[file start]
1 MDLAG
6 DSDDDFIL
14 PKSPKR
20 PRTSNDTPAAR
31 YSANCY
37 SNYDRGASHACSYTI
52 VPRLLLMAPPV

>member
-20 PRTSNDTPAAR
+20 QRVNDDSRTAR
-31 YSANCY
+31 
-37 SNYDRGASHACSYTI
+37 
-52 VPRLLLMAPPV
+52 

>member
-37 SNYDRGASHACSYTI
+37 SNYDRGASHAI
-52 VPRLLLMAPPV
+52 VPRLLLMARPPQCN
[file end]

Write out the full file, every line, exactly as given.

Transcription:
1 MDLAG
6 DSDDDFIL
14 PKSPKR
20 PRTSNDTPAAR
31 YSANCY
37 SNYDRGASHACSYTI
52 VPRLLLMAPPV

>member
-20 PRTSNDTPAAR
+20 QRVNDDSRTAR
-31 YSANCY
+31 
-37 SNYDRGASHACSYTI
+37 
-52 VPRLLLMAPPV
+52 

>member
-37 SNYDRGASHACSYTI
+37 SNYDRGASHAI
-52 VPRLLLMAPPV
+52 VPRLLLMARPPQCN